Trials to assess equivalence: the importance of rigorous methodsBMJ 1996; 313 doi: https://doi.org/10.1136/bmj.313.7048.36 (Published 06 July 1996) Cite this as: BMJ 1996;313:36
All rapid responses
This is to state/argue that to evaluate any indigenous
treatments/drugs, equivalence trials are more suitable. As well known, the
aim of equivalence trial is to show the therapeutic equivalence of two
treatments, usually a new drug under development and an existing drug for
the same disease used as a standard active comparator.
Let me inform about "How this thinking started?" It was learned that
"requirement is to establish that traditional drugs are equally
effective" but they are to be preferred for other advantages (like easy
availability, less cost, less side-effects, easy administration, etc.).
Should not we plan "equivalence trials" and not classical superiority
trials in such situations?
HO : Effect of Treatment A = Effect of Treatment B i.e. HO : A = B
and H1 : A is not equal to B (two-sided H1) or A > B or A <B (one-sided H1)
This HO is tested (by appropriate test). If we "do not reject HO (i.e.
test statistic is not significant at given alpha level) we say that
"evidence is not enough to prove A=B". This is "lack of evidence" of
equivality. However, "absence of evidence is not evidence of absence".
Therefore, if you intend to prove "equivality" the answer is
In short, (and the fact is) : Indigenous treatment may be equivalent to
modern active comparator w.r.t. Efficacy. Nevertheless, superior (& so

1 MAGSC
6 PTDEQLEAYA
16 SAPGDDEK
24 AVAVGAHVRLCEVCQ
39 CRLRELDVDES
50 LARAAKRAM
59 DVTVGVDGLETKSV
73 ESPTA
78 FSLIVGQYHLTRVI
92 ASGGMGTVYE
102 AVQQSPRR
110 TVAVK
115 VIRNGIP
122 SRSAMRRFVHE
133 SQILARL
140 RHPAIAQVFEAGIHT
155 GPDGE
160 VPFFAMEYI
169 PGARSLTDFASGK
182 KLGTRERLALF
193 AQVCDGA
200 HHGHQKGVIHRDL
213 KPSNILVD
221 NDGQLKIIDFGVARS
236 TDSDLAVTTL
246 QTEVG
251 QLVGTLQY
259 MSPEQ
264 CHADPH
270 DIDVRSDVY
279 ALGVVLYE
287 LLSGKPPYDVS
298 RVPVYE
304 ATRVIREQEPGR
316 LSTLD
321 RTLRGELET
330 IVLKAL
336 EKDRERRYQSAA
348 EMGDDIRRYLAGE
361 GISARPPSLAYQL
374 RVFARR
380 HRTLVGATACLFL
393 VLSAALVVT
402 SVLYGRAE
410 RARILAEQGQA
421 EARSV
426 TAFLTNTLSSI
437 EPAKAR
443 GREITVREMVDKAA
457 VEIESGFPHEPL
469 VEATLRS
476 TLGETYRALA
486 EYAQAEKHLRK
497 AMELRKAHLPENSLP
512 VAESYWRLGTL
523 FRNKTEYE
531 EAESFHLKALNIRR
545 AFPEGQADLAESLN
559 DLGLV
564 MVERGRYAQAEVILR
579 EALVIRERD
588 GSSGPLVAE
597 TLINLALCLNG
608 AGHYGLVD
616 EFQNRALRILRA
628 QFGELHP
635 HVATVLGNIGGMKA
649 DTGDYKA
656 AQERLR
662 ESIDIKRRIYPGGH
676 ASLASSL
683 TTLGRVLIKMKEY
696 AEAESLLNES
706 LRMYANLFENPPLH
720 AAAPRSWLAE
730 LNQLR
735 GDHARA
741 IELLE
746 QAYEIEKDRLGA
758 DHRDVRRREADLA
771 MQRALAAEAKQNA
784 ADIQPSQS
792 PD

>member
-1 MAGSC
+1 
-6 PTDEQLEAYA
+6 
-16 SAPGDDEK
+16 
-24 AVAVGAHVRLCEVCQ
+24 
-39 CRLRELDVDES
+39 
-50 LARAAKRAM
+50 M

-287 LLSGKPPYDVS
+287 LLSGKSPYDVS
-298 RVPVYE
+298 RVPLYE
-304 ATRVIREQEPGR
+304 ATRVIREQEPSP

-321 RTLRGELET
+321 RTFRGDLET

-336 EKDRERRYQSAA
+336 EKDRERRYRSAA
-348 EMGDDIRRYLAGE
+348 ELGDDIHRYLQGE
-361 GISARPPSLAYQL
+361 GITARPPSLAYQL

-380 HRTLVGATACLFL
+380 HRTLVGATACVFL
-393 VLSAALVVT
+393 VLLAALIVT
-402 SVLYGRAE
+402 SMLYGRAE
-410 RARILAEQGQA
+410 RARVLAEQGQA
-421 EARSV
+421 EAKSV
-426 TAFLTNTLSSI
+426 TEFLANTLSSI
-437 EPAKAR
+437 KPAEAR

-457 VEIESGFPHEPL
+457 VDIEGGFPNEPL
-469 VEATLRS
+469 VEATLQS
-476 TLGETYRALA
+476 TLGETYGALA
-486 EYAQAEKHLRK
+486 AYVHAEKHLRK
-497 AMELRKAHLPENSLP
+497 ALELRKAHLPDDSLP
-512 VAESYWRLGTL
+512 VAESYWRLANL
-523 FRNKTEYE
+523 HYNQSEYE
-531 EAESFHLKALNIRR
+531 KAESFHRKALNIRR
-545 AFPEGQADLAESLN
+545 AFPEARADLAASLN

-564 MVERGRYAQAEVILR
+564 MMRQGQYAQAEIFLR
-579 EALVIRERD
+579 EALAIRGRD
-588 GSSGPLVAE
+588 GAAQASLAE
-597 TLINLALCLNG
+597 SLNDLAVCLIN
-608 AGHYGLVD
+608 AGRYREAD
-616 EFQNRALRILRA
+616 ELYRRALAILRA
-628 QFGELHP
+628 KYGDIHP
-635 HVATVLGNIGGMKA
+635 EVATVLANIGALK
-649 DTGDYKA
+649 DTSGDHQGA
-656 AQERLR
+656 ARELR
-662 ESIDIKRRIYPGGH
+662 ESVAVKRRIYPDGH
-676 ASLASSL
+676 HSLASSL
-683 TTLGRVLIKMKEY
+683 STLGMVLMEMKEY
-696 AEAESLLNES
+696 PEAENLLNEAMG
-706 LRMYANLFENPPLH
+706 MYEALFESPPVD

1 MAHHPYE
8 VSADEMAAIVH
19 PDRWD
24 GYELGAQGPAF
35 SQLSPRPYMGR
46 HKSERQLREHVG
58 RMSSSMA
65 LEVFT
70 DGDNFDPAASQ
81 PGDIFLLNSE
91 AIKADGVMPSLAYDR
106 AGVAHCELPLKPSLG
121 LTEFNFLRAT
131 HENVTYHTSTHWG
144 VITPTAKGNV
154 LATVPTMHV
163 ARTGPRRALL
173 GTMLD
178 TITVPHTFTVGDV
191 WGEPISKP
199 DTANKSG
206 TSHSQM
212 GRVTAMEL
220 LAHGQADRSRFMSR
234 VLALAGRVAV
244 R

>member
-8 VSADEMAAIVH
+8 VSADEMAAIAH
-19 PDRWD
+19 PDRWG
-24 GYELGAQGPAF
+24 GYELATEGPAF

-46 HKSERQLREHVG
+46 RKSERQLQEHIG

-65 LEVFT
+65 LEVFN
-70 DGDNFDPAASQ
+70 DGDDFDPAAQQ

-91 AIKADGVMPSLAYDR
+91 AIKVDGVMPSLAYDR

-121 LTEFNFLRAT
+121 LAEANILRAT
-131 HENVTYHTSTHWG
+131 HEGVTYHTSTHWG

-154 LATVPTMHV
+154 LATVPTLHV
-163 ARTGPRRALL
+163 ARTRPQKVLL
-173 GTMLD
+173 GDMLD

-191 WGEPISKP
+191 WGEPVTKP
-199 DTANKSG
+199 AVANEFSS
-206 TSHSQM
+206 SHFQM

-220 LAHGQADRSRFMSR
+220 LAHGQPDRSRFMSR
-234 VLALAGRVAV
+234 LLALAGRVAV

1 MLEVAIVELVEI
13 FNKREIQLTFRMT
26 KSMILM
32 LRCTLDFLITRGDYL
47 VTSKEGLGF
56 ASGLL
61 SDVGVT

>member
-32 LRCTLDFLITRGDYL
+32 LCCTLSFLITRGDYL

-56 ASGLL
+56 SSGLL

preferable) w.r.t. Safety, Cost, Availability, Ease in administration,
etc. There could be more active comparators and or more new drug
formulations to be tested in one trial. In any case, analysis should be
based on "confidence intervals" and this also carries implications for
the estimation of the required number of patients at the design stage.
Best references are1,2, however, few important methodological details are
described in literature3,4.
1. Jones B., et al. (1996) Trials to assess equivalence : the importance
of rigorous methods. Br.Med.Jr., vol. 313, pp36-39.
2. Stefan Wellek (2002) Testing statistical hypotheses of equivalence. CRC
3. Sarmukaddam S.B. (2006), Fundamentals of Biostatistics. Jaypee Brothers
Medical Publishers Ltd., New Delhi, India.
4. Indrayan A. and Sarmukaddam S.B. (2001), Medical Biostatistics.
Marcel Dekker, Inc., New York, USA.
Sanjeev B. Sarmukaddam
Maharashtra Institute of Mental Health,
Sassoon Hospital Campus, Pune, India.
Competing interests: No competing interests